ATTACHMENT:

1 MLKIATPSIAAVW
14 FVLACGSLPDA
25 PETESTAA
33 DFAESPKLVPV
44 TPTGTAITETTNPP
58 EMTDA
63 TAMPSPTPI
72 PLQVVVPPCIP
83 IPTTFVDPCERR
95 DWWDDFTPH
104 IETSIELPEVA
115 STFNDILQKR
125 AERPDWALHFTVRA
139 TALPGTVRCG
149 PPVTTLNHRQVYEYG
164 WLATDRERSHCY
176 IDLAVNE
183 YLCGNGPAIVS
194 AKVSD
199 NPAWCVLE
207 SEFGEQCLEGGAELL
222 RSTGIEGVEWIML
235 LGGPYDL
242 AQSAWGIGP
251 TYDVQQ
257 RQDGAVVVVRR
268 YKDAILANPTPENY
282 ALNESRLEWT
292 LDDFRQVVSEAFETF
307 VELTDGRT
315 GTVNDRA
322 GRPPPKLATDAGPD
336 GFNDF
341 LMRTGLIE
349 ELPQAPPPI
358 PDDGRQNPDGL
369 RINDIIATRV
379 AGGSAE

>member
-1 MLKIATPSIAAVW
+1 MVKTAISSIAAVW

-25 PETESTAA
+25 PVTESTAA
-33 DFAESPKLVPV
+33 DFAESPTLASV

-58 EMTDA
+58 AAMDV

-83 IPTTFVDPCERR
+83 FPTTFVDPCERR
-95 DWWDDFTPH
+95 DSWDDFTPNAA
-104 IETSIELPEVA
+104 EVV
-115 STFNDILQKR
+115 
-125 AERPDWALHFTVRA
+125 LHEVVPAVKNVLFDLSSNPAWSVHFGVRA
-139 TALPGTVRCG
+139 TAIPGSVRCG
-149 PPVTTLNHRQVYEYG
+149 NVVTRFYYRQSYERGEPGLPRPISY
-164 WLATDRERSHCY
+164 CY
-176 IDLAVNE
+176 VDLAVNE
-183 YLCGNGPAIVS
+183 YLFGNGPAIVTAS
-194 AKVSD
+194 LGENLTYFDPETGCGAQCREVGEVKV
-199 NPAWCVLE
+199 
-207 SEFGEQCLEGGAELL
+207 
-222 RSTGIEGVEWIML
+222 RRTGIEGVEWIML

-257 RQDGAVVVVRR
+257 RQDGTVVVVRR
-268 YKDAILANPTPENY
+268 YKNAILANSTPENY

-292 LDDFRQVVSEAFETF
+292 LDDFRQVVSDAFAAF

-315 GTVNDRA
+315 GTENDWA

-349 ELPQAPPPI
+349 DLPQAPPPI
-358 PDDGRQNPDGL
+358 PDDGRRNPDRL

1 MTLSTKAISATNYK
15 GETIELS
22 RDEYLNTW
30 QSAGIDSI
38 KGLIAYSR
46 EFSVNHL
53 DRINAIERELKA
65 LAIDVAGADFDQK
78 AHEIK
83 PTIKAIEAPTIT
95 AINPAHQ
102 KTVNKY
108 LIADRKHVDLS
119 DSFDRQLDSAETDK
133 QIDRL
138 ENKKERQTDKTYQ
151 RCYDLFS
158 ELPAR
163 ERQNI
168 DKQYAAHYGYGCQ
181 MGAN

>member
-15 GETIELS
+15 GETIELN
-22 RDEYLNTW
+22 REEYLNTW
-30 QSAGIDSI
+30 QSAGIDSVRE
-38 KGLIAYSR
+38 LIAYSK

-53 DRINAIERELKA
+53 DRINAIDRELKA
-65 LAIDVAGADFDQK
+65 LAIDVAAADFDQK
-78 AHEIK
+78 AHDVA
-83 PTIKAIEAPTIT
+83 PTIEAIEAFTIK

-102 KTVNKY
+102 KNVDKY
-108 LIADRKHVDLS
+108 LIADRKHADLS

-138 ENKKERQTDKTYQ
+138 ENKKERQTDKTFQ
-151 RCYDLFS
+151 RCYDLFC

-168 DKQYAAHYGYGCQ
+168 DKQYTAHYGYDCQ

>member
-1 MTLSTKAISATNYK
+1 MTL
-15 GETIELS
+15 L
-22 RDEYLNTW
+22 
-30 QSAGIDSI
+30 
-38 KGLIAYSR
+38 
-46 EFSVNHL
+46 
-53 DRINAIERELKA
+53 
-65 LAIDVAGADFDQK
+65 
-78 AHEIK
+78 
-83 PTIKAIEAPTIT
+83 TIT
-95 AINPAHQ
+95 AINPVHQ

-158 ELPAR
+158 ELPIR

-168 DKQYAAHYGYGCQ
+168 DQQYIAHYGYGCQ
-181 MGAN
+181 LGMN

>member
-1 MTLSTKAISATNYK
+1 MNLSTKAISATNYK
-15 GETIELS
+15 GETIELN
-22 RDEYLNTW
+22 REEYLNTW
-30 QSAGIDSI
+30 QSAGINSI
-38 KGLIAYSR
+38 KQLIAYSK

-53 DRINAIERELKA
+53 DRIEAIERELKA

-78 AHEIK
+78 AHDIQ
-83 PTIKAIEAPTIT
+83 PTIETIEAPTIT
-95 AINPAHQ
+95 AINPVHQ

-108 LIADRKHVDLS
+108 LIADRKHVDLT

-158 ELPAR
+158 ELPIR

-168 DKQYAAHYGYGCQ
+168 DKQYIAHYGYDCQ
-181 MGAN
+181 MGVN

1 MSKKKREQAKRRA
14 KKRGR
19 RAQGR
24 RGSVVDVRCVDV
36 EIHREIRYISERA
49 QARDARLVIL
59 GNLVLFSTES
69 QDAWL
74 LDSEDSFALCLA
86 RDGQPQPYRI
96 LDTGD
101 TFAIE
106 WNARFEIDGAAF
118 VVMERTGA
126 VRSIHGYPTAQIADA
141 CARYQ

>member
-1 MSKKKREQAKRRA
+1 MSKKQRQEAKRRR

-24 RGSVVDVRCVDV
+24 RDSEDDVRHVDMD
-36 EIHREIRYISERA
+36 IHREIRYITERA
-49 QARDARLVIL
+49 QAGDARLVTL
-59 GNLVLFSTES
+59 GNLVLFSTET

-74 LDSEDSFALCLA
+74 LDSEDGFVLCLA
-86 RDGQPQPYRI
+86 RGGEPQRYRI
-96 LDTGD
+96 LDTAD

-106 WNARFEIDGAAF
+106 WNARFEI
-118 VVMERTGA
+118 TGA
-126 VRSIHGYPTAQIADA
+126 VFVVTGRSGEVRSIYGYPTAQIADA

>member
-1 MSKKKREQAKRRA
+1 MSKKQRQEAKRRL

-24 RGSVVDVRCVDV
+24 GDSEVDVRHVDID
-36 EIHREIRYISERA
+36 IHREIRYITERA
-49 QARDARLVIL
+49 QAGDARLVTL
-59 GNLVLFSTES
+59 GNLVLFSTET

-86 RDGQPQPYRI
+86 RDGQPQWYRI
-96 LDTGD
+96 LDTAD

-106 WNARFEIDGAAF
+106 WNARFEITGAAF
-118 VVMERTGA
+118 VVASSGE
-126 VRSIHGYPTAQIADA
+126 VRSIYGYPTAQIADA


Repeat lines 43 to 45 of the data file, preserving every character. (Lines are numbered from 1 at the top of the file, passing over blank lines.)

+25 PVTESTAA
-33 DFAESPKLVPV
+33 DFAESPTLASV